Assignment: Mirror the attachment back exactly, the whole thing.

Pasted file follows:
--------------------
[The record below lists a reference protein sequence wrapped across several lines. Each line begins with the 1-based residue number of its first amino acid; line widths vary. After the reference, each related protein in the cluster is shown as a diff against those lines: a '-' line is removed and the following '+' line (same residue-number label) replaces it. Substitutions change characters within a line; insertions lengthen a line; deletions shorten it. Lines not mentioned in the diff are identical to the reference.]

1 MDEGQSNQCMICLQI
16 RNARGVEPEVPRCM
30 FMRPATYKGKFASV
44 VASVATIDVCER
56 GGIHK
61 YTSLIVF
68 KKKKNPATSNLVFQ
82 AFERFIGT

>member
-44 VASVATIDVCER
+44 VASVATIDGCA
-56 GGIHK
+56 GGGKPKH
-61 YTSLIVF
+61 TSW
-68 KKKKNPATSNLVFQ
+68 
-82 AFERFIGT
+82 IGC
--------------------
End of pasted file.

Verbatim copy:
[The record below lists a reference protein sequence wrapped across several lines. Each line begins with the 1-based residue number of its first amino acid; line widths vary. After the reference, each related protein in the cluster is shown as a diff against those lines: a '-' line is removed and the following '+' line (same residue-number label) replaces it. Substitutions change characters within a line; insertions lengthen a line; deletions shorten it. Lines not mentioned in the diff are identical to the reference.]

1 MDEGQSNQCMICLQI
16 RNARGVEPEVPRCM
30 FMRPATYKGKFASV
44 VASVATIDVCER
56 GGIHK
61 YTSLIVF
68 KKKKNPATSNLVFQ
82 AFERFIGT

>member
-44 VASVATIDVCER
+44 VASVATIDGCA
-56 GGIHK
+56 GGGKPKH
-61 YTSLIVF
+61 TSW
-68 KKKKNPATSNLVFQ
+68 
-82 AFERFIGT
+82 IGC